Wednesday, July 23, 2014

Clay Pot Wreath + Succulents = Smile!

Do you enjoy succulents as much as I do?

Clay Pot Wreath with Succulents
(~29" diameter)
 
Hope you enjoy the pix and a mini-tutorial.  Go ahead!  You know you want one!

Here's what I used:
20" wire wreath form
terra cotta pots in various sizes
    4"       x 5
    2 1/2" x 14
    2"       x 7
    1 1/2" x 5
acrylic craft paint in white and assorted colors
foam brush
sandpaper
floral wire  22 gauge
succulents with the same light and moisture requirements
cactus and succulent soil mix
bamboo skewer


Step One:  Paint the pots with acrylic craft paints and a foam brush.  No exact science here.  Just find a color or three that you like and go for it.  My first coat was white for all. (I only did the outside, but if I made another, I might take the extra time to do the inside too.)  After the white dried--a matter of minutes in the Texas summer garage--I applied a wash using leftovers from my stash of acrylic craft paints mixed with a little water.

(l-r) pale minty green, turquoise, mossy green
all experimentally mixed by a novice with an idea

Step Two:  For a distressed look, sand the painted pots with fine grit sandpaper.  (Don't know if anyone is fooled to think these might be old worn pots.)  Take off more paint at the areas where pots would wear.  Very random; sometimes all the way to terra cotta, sometimes down to the white.  A quick wipe-down or rinse removes dust.
Step Three:  Attach the pots to the wreath with 22 gauge floral wire.  (I confess, this is the trickiest part, but you'll catch on quick.)  First, place the wire wreath form flat on a table and wire the five largest pots (4") around like on a clock face at 12, 3, 5, 7 and 9.  If a pot will hold a plant, make sure it faces up.  It can tip slightly, but keep it relatively upright.  Wire each pot in place securely; no floppy pots!
Length of floral wire goes through the hole in the bottom
and over the top lip.
Twist a couple of loops as tightly as possible
to the nearest wire on the back of the wreath form.


This upright pot tips a little, but will hold a succulent
without the dirt or plant falling out.
BTW--that's the price of the wreath form at Hobby Lobby.
But show the checker that wonderful 40% off coupon on your phone.

After the largest are securely wired, lay out the rest of the pots to eyeball their positions before attaching.  Once happy with the general plan, wire each individual pot to fill in the entire wreath.

Some pots will be upright,
others--not so much.

The checker at Hobby Lobby asked if
I noticed some of my pots were chipped.
I picked them on purpose.

A "random" mix of
soft blues and greens

Would you paint the insides, or not?
Most of them will have dirt & plants in them.



Finished wreath from the back

At this point I couldn't wait to get it mounted to the brick wall!!
This step definitely requires two pairs of strong hands. 

Step Four:  Collect all materials and an additional pair of hands for securing this heavy project to the wall.  (Since this was going on interior brick, I used a drill with the proper size masonry bit and three anchor bolts.)  Lay wreath on a large sheet of paper and mark approximate locations for the three points of attachment; then transfer marks to the wall (at ~ 12, 5, and 7 on an imaginary clock face).  If attaching to brick wall, be sure to drill into mortar and not into the bricks.  If attaching to wood posts or fence, check with your helpful hardware man for the best solution.  Goal #1--keep the wreath in place.  Goal #2--don't allow the wreath to raze the structure it's attached to!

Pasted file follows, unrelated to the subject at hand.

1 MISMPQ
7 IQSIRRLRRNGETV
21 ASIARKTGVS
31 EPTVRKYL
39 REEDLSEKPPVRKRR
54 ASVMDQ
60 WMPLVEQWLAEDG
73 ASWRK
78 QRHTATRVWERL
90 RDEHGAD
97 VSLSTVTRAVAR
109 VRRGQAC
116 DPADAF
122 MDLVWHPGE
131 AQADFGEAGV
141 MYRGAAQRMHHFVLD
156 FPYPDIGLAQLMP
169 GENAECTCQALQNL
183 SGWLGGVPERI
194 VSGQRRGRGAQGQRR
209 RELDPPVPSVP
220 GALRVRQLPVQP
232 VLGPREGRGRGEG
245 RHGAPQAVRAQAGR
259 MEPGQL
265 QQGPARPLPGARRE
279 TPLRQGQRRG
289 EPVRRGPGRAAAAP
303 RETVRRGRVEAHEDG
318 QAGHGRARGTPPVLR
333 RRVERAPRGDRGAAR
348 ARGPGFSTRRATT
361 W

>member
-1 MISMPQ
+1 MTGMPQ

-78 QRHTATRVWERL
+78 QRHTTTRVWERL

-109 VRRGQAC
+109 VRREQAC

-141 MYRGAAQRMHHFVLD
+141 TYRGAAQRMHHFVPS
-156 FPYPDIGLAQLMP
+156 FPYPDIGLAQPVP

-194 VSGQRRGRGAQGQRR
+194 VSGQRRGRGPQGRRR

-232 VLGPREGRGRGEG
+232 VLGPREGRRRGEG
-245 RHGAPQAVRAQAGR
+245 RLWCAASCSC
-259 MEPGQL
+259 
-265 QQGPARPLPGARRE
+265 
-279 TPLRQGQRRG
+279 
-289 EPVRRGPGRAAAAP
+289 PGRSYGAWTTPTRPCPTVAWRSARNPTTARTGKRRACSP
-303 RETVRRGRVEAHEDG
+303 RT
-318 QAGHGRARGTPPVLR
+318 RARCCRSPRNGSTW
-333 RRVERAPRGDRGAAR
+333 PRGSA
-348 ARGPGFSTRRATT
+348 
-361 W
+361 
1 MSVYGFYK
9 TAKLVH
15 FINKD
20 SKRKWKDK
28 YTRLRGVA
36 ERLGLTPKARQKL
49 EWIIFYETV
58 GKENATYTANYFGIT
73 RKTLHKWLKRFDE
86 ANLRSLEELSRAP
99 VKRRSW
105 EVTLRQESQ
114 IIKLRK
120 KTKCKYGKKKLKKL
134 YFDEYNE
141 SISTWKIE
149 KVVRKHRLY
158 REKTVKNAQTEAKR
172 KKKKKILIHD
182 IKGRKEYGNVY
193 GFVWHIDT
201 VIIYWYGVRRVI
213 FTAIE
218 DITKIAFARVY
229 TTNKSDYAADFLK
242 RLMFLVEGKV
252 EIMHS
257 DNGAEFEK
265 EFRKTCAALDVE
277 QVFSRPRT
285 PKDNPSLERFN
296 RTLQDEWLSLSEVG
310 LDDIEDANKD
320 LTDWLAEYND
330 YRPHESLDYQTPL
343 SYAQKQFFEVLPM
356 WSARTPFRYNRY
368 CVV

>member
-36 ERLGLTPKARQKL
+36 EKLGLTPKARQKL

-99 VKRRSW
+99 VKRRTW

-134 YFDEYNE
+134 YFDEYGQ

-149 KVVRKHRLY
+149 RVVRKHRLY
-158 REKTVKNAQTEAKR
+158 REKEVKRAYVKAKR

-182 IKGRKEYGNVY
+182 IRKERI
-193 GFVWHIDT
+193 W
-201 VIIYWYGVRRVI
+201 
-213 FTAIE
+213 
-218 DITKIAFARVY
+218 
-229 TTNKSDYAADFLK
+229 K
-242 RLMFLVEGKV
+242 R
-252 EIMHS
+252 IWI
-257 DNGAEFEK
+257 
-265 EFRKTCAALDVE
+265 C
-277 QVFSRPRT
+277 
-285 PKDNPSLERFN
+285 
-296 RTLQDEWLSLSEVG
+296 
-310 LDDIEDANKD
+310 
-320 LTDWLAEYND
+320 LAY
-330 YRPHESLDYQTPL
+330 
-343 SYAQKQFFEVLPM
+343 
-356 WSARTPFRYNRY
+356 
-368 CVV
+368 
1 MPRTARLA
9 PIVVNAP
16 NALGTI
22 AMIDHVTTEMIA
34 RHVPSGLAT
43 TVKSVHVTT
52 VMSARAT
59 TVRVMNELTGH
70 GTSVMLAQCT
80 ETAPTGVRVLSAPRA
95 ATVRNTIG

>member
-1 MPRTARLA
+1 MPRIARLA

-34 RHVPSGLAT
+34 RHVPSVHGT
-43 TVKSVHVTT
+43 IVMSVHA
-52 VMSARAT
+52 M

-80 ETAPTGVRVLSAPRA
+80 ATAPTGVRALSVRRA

Step Five:  Plant.  I was so excited about getting the succulents in the pots that I completely forgot to take pix of this step.  But you get the picture: find the perfect place for each amazing succulent. Use a moistened cactus and succulent soil mix.  A bamboo skewer comes in handy when working with some of the tinier plants and pots.

During the wiring step, I knocked off a couple of pots and, of course, they broke.
Super-glued together and put (see upper right?) in places of honor, they remind me
 that it takes all kinds of pots to complete a wreath--even crackpots.

Gold Tooth Aloe

Fat dark green leaves are named
ET's Fingers.

Part of the mix

Echeveria
(wish I saved the tag for the common name. . . ) 

Succulents have such interesting textures.
Aloe with Burro's Tails
Golden Ball Cactus
on top-fuzzy Chocolate Soldier




This will spread side to side like a bow
on top of the wreath.

Soft yellow hairs on this Golden Ball
provide another texture and color.


Burro's Tail spills out of its pot.


Mediterranean Sedum is a spiller too.


Once the wreath is planted out, fill in some of the gaps with tiny pots and Spanish Moss if desired.  I decided to skip the moss.  I'll wait for the plants to grow and fill in.
Just completed--June 8, '14.
Finished size ~29" diameter mounted on a wall that's 51" wide.
18 pots have plants.
Use a smaller form and fewer pots (and plants) if space/budget is limited.
Step Six:  Water when soil is dry to touch.  Small pots dry quickly.  In the heat of summer, I water every two or three days since the wreath bakes on a southwest-facing brick wall.  Best watering tool?  A turkey baster!
Makes a nice background for a picture of me and my hero.

1 comment:

  1. This is a great wreath and a fun project! I really like your style.

    ReplyDelete